The human infestation, scabies, often provokes folliculitis, as well as non-follicular papules, vesicles and pustules.
Pyoderma faciale (rosacea fulminans) presents very acutely on the face in a 24-year-old female. The large red bumps, pustules and sores formed with inflamatory infilateate in the upper and mid dermis on forehead. Despite the lesions are deeply inflamed, there are no internal symptoms. No infective organisms are found in bacterial cultures of the affected skin. She was given Tangs herbal medicaiton and achieved clinical clearance in 8 months.
- Du-Thanh A, Merlet S, Maillard H, et al. Combined treatment with low-dose methotrexate and initial short-term superpotent topical steroids in bullous pemphigoid: an open, multicentre, retrospective study. Br J Dermatol 2011; 165:1337.
- Rosenthal D, LeBoit PE, Klumpp L, Berger TG. Human immunodeficiency virus-associated eosinophilic folliculitis. A unique dermatosis associated with advanced human immunodeficiency virus infection. Arch Dermatol 1991; 127:206.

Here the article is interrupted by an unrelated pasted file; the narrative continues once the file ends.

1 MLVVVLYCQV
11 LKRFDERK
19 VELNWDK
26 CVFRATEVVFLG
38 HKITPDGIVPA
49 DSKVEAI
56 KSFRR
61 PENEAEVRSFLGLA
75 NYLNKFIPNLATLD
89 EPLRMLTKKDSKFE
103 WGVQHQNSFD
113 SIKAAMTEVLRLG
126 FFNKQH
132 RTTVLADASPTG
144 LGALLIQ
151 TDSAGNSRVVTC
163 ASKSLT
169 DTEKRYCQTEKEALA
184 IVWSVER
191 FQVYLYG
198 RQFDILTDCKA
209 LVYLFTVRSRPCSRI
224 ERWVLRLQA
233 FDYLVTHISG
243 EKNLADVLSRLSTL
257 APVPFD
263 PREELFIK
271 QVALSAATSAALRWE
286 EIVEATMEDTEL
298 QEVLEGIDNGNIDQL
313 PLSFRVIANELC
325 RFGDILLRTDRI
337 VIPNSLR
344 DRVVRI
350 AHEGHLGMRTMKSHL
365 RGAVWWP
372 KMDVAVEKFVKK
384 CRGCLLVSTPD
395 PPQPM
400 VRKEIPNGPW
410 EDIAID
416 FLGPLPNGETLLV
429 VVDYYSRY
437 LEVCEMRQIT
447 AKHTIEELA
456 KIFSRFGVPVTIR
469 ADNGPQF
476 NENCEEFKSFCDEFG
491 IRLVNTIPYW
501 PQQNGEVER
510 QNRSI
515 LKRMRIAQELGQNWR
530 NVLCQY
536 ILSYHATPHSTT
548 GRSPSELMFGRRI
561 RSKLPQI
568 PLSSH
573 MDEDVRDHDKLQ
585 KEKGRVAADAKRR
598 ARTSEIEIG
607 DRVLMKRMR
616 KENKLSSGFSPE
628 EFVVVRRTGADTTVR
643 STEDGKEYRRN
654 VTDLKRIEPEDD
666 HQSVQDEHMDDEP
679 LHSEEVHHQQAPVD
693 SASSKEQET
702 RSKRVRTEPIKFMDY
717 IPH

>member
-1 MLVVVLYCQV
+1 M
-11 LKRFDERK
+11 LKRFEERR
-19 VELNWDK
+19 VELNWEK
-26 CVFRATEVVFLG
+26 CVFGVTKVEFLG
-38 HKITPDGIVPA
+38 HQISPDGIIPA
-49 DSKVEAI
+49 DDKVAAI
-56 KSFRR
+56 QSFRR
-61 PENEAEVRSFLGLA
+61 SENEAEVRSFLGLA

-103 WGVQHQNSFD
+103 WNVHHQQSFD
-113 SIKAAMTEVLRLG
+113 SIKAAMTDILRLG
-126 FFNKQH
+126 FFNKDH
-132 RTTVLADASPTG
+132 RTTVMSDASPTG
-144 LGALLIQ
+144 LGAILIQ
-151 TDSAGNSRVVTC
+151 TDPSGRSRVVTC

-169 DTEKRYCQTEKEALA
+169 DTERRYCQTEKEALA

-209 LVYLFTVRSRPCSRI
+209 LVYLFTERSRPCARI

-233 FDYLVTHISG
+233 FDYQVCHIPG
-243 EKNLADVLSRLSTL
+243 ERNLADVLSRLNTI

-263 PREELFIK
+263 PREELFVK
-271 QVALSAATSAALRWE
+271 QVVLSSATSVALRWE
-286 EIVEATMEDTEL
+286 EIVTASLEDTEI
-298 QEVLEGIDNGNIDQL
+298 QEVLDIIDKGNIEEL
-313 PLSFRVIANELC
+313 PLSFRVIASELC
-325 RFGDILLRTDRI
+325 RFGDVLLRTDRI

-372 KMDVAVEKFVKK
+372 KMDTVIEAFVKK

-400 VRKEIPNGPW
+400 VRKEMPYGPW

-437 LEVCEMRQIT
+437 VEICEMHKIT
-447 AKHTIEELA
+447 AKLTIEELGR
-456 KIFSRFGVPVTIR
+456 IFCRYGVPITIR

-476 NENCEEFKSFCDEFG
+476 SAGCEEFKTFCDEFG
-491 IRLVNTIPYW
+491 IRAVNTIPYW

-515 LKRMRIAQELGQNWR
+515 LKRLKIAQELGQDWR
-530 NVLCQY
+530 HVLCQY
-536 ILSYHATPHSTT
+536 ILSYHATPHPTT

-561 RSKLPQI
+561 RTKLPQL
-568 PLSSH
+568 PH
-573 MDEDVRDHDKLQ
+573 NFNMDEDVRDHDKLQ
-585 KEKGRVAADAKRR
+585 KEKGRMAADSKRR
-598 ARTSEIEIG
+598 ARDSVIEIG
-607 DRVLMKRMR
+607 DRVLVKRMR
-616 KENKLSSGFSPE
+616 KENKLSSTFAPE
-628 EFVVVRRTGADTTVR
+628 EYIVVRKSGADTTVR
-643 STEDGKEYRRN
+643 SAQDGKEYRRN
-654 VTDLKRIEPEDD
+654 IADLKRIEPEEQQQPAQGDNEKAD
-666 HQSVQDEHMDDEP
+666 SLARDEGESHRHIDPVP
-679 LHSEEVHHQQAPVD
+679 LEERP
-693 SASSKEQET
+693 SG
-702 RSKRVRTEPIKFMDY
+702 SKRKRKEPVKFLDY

- Coquilla BH, Lewis CW. Management of pseudofolliculitis barbae. Mil Med 1995; 160:263.
- Perry PK, Cook-Bolden FE, Rahman Z, et al. Defining pseudofolliculitis barbae in 2001: a review of the literature and current trends. J Am Acad Dermatol 2002; 46:S113.
- Jennifer L. Hsiao, Kieron S. Leslie, Amy J. McMichael, Ashley R. Curtis and Daniela Guzman-Sanchez. In: Jean Bolognia Julie Schaffer Lorenzo Cerroni, editors. Dermatology: 2-Volume Set 4th Edition. Elsevier; 2017. 615-623.e3
- Crespo-Erchiga V, Florencio VD. Malassezia yeasts and pityriasis versicolor. Curr Opin Infect Dis 2006; 19:139.
- Ben Salah S, Makni F, Marrakchi S, et al. Identification of Malassezia species from Tunisian patients with pityriasis versicolor and normal subjects. Mycoses 2005; 48:242.
- Jahagirdar BN, Morrison VA. Emerging fungal pathogens in patients with hematologic malignancies and marrow/stem-cell transplant recipients. Semin Respir Infect 2002; 17:113.
- Ashbee HR, Evans EG. Immunology of diseases associated with Malassezia species. Clin Microbiol Rev 2002; 15:21.